Victoria has a great range of exciting spearfishing locations to keep even the keenest spearfisher busy. To make these easier to navigate, the dive sites have been broken up into 3 different sections.
If you are just starting out in spearfishing, Victoria is a nice place to find cool, calm waters, with some smaller fish species to target. Some good entry-level places to begin spearfishing in Victoria include Port Philip Bay such as Mornington, Black Rock, and Indented Head. You will need a 5-7mm wetsuit in Victoria, however, as the water can be VERY cold! Once you become comfortable with spearfishing these areas, you can try Phillip Island, the Mornington Peninsula back beaches and areas along the West Coast such as Apollo Bay and Port Fairy. Species that you may encounter include bream, sweep, salmon, morwong, leatherjackets, snapper, whiting, trevally, black rockfish, ling, squid, crayfish and scallops!
Like many southern locations, visibility may only be good during certain times of the year in Victoria. Port Phillip Bay can be particularly difficult to find good visibility in. But your persistence will pay off!
According to the locals, Beaumauris through to Parkdale can produce Pinkies (Snapper/Squire), Snook, Salmon, King George Whiting, Flathead and the occasional small Kingfish. By traveling down to Mornington to go spearfishing, encountering King George Whiting and Flathead is more common. However, one of the better shore diving spots is at Westernport, where you will have a good chance of finding crayfish.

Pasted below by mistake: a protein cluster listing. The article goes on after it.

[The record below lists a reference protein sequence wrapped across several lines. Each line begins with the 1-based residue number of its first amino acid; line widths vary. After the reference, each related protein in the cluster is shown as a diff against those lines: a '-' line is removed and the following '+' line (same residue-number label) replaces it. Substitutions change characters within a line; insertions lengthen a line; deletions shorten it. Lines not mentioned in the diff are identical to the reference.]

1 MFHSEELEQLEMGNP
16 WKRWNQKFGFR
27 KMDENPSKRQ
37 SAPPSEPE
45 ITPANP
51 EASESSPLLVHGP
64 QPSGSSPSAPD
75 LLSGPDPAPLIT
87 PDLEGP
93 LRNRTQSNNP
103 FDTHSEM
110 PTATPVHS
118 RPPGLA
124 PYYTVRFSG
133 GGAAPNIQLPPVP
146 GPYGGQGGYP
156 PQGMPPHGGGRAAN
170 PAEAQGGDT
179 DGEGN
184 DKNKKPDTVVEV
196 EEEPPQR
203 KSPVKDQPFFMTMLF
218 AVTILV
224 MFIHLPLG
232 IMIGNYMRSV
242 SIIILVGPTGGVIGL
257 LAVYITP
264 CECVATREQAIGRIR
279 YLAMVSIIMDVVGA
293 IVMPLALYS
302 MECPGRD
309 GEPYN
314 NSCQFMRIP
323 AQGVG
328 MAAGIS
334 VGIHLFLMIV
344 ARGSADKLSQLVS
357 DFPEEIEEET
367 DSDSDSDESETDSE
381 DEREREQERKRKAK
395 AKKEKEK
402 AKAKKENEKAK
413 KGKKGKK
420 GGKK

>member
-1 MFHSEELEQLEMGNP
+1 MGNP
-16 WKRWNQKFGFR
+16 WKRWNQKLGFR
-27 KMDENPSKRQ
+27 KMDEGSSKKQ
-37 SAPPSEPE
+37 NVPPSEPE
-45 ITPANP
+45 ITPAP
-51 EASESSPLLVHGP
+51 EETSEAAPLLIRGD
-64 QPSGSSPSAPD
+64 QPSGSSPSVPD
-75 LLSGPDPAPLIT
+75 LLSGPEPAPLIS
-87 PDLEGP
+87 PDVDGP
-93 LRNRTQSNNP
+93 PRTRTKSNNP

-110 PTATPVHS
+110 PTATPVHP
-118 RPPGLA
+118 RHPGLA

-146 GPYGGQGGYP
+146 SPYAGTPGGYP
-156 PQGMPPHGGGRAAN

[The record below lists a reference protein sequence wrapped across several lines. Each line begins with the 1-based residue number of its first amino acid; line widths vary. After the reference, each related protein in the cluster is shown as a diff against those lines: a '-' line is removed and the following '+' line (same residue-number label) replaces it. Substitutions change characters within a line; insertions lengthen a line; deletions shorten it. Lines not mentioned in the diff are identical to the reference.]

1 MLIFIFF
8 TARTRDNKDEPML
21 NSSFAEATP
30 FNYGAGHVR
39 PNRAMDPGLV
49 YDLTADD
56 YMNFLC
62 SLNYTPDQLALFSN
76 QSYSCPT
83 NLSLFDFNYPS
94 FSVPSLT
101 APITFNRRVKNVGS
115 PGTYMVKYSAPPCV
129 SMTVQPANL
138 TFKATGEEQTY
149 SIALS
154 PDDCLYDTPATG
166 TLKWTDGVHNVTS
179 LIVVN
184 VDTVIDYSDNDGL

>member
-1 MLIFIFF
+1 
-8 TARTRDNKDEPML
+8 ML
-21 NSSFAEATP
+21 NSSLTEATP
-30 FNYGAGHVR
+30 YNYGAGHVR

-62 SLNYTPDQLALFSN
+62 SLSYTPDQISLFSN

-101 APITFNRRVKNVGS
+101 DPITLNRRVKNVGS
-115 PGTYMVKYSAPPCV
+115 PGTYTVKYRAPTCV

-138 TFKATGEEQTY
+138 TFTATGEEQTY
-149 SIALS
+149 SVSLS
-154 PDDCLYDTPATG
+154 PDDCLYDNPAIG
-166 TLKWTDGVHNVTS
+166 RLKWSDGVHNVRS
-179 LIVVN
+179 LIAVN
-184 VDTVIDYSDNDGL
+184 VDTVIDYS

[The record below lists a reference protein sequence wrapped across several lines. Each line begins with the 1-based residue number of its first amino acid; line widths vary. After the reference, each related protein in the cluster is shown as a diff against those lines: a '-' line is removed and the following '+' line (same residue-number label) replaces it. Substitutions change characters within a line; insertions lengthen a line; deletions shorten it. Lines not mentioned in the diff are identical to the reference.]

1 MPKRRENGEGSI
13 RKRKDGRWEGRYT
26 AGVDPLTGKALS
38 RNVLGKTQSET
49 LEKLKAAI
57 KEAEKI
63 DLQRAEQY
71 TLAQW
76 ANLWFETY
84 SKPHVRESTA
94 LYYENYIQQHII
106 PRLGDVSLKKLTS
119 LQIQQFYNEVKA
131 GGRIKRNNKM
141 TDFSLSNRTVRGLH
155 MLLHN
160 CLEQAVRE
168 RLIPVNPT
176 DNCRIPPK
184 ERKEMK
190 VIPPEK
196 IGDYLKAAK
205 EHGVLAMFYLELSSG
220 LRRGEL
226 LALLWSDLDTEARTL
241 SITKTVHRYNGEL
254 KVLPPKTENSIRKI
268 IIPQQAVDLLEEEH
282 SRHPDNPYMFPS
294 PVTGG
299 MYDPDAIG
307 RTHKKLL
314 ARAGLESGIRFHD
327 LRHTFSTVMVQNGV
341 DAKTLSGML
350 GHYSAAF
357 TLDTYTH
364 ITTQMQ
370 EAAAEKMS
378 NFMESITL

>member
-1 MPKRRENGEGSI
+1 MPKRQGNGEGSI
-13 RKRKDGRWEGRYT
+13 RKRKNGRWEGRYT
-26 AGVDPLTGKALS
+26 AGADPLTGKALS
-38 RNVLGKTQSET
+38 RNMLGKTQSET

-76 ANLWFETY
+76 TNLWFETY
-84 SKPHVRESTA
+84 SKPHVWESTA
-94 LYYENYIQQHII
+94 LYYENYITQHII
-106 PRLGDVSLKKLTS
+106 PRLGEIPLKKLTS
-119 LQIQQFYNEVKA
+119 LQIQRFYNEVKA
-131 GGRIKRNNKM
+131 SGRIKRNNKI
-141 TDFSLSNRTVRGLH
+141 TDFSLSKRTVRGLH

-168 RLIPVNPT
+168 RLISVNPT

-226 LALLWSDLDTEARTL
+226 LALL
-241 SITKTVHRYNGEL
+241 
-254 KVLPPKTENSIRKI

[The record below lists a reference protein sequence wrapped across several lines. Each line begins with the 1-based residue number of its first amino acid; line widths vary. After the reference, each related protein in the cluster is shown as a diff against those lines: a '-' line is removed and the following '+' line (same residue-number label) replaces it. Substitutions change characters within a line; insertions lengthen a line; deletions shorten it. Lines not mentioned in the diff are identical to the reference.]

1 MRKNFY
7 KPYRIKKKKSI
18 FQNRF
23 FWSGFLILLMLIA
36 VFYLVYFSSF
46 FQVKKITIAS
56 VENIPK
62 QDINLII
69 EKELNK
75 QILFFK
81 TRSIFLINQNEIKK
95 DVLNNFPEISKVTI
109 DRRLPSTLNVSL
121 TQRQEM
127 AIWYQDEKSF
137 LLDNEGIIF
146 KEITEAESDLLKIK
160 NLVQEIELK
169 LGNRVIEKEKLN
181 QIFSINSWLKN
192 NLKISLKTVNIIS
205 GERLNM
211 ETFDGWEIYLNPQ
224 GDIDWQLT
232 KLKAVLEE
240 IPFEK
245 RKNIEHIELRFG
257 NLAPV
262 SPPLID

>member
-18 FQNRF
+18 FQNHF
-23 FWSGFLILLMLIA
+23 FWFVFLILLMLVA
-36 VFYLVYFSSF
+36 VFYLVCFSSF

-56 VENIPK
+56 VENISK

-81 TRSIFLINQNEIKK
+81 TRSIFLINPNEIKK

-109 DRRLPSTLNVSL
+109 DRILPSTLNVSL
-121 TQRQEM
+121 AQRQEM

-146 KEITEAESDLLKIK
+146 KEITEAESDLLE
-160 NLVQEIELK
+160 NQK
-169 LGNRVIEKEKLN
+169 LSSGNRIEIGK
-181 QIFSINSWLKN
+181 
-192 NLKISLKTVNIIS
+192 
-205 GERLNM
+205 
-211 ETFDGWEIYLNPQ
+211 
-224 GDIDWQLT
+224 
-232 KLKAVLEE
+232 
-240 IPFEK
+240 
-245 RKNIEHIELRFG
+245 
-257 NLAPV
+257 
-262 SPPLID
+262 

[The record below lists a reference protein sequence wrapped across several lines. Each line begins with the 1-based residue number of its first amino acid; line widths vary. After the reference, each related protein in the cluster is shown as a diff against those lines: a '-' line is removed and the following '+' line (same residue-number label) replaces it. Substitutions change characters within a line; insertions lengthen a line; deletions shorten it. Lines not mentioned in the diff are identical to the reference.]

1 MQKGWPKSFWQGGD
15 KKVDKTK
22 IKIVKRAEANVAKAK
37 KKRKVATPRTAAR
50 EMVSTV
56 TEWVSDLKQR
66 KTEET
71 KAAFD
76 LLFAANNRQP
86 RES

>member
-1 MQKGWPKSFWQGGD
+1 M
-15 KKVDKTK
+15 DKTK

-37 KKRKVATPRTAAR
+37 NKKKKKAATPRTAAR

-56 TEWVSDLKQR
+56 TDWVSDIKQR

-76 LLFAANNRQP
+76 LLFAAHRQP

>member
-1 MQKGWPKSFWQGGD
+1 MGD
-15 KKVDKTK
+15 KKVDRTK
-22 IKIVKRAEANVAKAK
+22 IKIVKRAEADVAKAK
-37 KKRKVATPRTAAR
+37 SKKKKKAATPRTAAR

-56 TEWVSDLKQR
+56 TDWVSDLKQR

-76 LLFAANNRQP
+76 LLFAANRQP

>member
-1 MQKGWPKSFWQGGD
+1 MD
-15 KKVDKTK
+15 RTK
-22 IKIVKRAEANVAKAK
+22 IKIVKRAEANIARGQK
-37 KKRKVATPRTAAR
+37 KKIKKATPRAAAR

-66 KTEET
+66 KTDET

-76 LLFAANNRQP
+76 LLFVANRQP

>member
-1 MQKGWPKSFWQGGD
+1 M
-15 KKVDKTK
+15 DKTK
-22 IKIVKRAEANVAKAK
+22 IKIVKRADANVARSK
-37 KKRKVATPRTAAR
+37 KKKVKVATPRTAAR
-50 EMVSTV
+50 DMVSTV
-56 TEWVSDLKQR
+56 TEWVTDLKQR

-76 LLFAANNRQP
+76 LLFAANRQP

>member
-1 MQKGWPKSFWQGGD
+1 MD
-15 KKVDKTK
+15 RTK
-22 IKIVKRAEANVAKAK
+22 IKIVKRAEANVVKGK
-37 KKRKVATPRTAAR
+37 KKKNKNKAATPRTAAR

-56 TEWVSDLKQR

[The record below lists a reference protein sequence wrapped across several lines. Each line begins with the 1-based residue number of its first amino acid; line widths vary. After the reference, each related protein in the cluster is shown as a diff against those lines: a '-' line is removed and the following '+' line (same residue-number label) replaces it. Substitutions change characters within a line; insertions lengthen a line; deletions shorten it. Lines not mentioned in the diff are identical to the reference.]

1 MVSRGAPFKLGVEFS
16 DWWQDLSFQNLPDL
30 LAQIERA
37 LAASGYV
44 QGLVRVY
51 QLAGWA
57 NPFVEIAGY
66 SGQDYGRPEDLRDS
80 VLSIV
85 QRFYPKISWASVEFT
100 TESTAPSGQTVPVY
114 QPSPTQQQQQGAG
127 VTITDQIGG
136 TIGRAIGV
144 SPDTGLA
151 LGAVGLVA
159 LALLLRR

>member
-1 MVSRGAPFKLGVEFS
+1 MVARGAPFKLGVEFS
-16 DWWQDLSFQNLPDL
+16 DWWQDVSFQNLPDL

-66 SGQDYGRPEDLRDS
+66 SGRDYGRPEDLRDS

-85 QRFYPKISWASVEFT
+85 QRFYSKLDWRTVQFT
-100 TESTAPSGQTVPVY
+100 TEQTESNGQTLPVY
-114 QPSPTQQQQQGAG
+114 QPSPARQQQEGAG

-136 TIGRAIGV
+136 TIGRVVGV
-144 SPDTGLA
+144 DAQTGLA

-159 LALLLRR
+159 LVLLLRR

During March in Beaumauris to Brighton, you will find good numbers of Squid (Southern Calamari!), which is a tasty treat for Southern spearos. The squid often gather in high numbers in these areas to breed. Be sure to use a high visibility float and flag in these areas, as problems with boaters and jet ski riders is common!
Scallops are another tasty Victorian treat and are found throughout the southern end of the bay as well as Dromana and Rye. Note that it can be a bit of a walk out over the sand bars (100m+), until the water drops off to 5-6m where you will find plenty of scallops and the occasional Flathead. It is advised to set yourself up with a good board float to put your scallops in or on, as a bag of scallops will cause quite a bit of drag in the water otherwise! Also, be careful of the current, which can run between 4 and 6 knots at times. Always swim against the current first up, and let it take you back to your entry point.
If you find any reef in 8m or so, it is a good idea to burly up (i.e. with pillies) to attract other species.